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Tulum Ruins and Paradise Beach

The Tulum Ruins and Paradise Beach are the third-most visited archaeological site in Mexico. This ancient walled city was built by the Mayans from 1200 AD to 1450 AD and provides an amazing view of the sea below.

The Ruins are also south of Cancun, so they’re closer to Playa Del Carmen and Maya Riviera than most of the other Mayan sites. Tulum is also famous for its temple that aligns directly with the sun during the solstice.

If you’re planning a trip to Cancun or Tulum, these Ruins are definitely worth a visit. This guide will provide you with a brief overview of our tour to the Tulum Ruins and Xel Ha. We’ve also included some insider’s tips to help you prepare for your adventure to this Pre-Columbian site.

Quick Article Guide:

1. Why Visit the Ancient Mayan Ruins at Tulum?
2. Traveling to the Tulum Ruins from your Hotel  in Cancun
3. Can You Climb the Structures and Ruins at Tulum?
4. El Castillo and the Temple of the Frescoes at Tulum
5. Views of Paradise Beach from the Tulum Ruins
6. Visiting the Xel Ha Waterpark Near Tulum
7. When is the Best Time of Year to Visit Tulum?
8. What Should I Wear to the Tulum Ruins and Paradise Beach?
9. What to Pack for your Trip to the Tulum Ruins

Why Visit the Tulum Ruins?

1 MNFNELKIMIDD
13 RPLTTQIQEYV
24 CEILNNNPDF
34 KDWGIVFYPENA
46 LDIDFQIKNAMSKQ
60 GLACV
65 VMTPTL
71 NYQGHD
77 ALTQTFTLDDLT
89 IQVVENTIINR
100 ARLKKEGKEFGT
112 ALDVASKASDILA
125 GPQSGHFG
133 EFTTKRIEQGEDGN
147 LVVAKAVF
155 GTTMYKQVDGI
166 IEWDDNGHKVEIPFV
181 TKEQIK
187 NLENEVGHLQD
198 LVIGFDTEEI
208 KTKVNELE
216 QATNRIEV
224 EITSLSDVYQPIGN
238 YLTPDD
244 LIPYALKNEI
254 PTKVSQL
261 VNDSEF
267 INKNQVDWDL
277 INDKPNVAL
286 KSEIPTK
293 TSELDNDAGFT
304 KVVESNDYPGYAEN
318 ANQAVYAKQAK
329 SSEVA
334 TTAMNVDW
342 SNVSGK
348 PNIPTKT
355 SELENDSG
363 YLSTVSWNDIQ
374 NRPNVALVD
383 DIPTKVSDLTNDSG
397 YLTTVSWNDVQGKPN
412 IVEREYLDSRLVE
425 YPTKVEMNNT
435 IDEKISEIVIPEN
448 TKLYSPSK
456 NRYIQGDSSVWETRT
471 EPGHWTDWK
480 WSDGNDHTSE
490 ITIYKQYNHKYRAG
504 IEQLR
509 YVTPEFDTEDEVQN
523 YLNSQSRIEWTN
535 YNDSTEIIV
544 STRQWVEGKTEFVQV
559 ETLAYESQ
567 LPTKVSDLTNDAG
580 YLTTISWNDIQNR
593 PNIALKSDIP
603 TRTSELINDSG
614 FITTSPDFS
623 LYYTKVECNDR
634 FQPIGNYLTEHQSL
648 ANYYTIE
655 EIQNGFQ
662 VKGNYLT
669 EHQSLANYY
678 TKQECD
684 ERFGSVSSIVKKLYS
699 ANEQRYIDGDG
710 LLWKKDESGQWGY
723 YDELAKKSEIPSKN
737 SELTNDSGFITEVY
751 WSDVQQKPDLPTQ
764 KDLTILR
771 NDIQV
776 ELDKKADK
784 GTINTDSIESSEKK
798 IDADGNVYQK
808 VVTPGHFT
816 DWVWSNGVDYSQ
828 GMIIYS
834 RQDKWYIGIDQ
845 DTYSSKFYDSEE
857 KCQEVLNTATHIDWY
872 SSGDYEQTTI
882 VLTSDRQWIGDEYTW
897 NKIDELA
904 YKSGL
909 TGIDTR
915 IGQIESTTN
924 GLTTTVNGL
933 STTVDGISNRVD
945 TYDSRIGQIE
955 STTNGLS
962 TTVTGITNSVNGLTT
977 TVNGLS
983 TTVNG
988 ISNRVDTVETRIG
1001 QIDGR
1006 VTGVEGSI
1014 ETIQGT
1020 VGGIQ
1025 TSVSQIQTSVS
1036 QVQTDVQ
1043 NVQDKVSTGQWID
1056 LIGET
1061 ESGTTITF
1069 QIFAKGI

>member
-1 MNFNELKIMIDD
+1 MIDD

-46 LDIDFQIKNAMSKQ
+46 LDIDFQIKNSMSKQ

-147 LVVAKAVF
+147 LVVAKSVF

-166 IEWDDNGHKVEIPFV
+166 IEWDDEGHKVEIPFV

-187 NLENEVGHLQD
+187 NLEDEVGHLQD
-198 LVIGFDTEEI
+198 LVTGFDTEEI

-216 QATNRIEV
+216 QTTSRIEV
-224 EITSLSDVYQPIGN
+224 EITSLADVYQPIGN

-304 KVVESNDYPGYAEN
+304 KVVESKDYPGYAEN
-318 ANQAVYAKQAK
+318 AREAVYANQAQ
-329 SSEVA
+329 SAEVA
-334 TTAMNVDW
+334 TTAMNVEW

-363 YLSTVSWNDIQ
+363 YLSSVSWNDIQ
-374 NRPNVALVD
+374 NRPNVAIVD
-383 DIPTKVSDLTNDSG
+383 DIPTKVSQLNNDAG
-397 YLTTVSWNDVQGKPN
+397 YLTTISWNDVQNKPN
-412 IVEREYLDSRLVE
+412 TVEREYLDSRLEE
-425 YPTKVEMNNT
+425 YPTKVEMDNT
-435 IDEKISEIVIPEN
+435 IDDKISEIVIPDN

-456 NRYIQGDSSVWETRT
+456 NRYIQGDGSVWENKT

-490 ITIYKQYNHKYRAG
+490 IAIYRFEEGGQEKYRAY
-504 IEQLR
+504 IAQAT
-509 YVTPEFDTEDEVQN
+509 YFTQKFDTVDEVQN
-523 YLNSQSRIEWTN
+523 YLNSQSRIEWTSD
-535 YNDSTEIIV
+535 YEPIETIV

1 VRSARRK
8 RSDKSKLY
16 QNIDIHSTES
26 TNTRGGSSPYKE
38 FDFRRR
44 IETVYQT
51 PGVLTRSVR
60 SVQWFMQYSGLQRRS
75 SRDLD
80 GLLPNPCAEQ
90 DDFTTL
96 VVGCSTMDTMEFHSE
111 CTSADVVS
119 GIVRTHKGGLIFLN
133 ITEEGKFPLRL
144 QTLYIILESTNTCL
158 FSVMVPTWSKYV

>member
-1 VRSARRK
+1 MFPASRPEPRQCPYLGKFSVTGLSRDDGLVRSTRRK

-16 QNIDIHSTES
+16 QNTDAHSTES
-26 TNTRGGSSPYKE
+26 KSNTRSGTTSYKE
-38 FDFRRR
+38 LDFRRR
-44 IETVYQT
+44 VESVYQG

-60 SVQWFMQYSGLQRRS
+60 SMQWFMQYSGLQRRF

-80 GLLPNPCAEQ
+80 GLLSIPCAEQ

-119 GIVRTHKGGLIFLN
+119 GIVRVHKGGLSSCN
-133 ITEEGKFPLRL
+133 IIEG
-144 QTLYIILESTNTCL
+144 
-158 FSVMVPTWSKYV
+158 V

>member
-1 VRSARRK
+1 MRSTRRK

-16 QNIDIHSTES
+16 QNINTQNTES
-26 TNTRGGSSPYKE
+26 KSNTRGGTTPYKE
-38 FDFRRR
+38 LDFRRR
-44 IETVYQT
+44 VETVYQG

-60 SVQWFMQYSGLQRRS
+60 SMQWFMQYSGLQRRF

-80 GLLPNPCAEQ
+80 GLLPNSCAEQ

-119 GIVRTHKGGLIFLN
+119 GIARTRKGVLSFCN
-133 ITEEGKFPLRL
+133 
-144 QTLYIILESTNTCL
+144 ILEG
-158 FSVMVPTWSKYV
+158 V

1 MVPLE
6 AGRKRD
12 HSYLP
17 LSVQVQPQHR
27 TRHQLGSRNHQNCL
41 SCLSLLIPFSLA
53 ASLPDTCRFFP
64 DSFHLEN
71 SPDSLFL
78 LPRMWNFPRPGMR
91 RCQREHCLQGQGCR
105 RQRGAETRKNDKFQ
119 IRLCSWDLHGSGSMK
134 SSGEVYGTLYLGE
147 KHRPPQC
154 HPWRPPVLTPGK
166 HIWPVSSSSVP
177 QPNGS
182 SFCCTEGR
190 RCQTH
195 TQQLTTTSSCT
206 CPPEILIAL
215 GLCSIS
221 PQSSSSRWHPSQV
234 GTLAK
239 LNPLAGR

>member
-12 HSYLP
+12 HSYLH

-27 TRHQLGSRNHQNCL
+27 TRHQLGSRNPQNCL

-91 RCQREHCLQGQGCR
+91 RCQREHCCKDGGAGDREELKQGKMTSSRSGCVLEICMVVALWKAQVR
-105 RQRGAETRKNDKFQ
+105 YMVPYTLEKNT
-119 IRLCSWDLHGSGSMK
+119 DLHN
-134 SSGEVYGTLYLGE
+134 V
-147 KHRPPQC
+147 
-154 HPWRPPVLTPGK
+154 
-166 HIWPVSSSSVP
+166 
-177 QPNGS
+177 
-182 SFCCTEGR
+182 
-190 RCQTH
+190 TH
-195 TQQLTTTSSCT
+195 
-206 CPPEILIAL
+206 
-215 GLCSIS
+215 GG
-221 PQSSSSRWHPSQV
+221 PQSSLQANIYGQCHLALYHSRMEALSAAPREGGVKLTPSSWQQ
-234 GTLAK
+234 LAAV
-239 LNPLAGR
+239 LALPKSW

You’ve finally made it to Cancun and you are loving every minute of it! The hotel is providing you with all of the food you can stomach, and you’ve made friends with the bartender at the pool. Tomorrow morning, do you really want to get up early to drive to a set of ancient Mayan Ruins?

If your anything like us, after being lazy for a few days, it’s nice to explore. Taking a tour of Tulum will also provide you with a unique insight into Mayan history and culture. The ruins of Tulum have a rich history and the city was once a primary trading location for the Mayan people.

Artifacts from all over the Americas have been found here. Some of these items include jade from Guatemala, ceramics from the Yucatan, and copper from the north. Tulum worked closely with Coba, a nearby Mayan city that is famous for its extensive network of paved white roads.

Traveling to the Tulum from Cancun

The drive from Cancun to Tulum is about an hour and forty-five minutes each way. If you rent a car, this is a pretty easy location to get to. You can also hire a taxi to take you from the hotel zone. We decided to book a tour online so we could also see the nearby park of Xel Ha.

Our tour guide also provided us with the history of the site including each of the structures and their purpose. If you decide to travel on your own, you can also hire a guide at the Ruins. The cost to enter the site is 75 pesos (About $4 USD) as of 2019.

It you’re staying outside of Tulum, the small resort town is worth the drive. Unlike Cancun, Tulum is relatively undeveloped, but it’s also safe to visit. The small town sits on the edge of the jungle and the ocean, and every restaurant and hotel has to generate their own electricity.

Can You Climb the Structures and Ruins at Tulum?

Unlike other Mayan sites on the Yucatan Peninsula, the Ruins at Tulum do not have any large structures to climb. During its heyday, the primary purpose of the settlement was trade, so it doesn’t have any large pyramids like Chichen Itza, Coba, Mayapan, Teotihuacan, or Uxmal.